By Eva May Cameron.
A second-rate theater dominated
by third-rate actors dingy, old-fashioned,
but doing some.business, most
ly by producing frayed and time-worn
plays and, therefore, able to secure
the "props," scenery and costumes
Gabriel Dyke had been an "actor"
once, mostly in "supe" parts. His
stronghold, however, was in the
prompter and stage managing line.
Now he had settled down as prop
erty man of the Bijou, salary fair, am
bition dead, accepting life as it came,
but far from happy.
There was a romance in the life of
Gabriel and it may soon be told. He
had wedded a star-petite, petted Myra
Scott- She was a bright, vivacious
creature, even at 18 taking strictly
juvenile parts. For a year they led
a happy life in this same great bus
tling city. A little child was born to
them, a puny, angelic-faced little fel
low, Humphrey. Then there was a
bitter quarrel between husband and
wife. Myra was high strung. Gabriel
came home one night to find wife and
child gone and a note informing him
that all was over between them.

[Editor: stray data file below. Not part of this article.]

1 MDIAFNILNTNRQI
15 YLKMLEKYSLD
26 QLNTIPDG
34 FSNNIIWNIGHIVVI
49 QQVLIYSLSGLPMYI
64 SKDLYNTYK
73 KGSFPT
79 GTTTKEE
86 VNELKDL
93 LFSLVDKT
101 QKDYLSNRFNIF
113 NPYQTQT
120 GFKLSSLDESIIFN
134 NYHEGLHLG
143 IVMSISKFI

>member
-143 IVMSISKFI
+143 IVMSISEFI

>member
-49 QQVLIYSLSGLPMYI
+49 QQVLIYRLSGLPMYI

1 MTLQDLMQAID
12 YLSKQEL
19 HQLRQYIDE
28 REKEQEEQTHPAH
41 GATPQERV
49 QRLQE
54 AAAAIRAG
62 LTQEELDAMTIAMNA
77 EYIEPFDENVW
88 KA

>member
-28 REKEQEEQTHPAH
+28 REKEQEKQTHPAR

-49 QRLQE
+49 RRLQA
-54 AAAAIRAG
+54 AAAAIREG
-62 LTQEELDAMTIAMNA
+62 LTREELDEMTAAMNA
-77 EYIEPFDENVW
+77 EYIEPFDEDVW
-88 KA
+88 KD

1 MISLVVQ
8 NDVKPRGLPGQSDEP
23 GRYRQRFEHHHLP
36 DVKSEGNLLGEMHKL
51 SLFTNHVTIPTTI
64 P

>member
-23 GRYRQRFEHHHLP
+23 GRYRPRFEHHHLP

Myra did not come back. Gabriel
had heard that she had gone to the
coast with a stock company, after
placing little Humphrey in charge of
her relatives. He did not follow her.
Time went on. He became inured to
his sorrows. She would never come
back to him, he decided, and he lost
courage and ambition, wandering
aimlessly all over the country in his
Here he was back again in the
city where his great misery had come
upon him. He went about his duties
in a gloomy, perfunctory way, oblig
ing and faithful, but not saying much
to anyone and having little heart for
He spurred up mightily that special
morning as a keen-eyed, dapper
young man appeared at the stage
door and beckoned him out in the
"Well," he reported, seeing well to
it that no eavesdroppers were within
hearing, "I've located the boy."
"Oh, thank you! thank you!" cried
Gabriel fervently. "And his mother?"
The man, a secrety inquiry opertor,
shook his head negatively.
"Nothing definite about her," he
said. Last sure trace she was in New
Was Peering Anxiously All About Him
Orleans with a theatrical company,
playing the 'Two Orphans' and 'East
Lynne.' She sends pay for the care
of the boy, though, every month reg
ularly. It seems she had him with
relatives, but they broke up and the
little fellow is in a private home for
"Here in the city?" questioned Ga
"Within a mile of this very spot."
"And comfortable and happy?"
pressed Gabriel anxiously.
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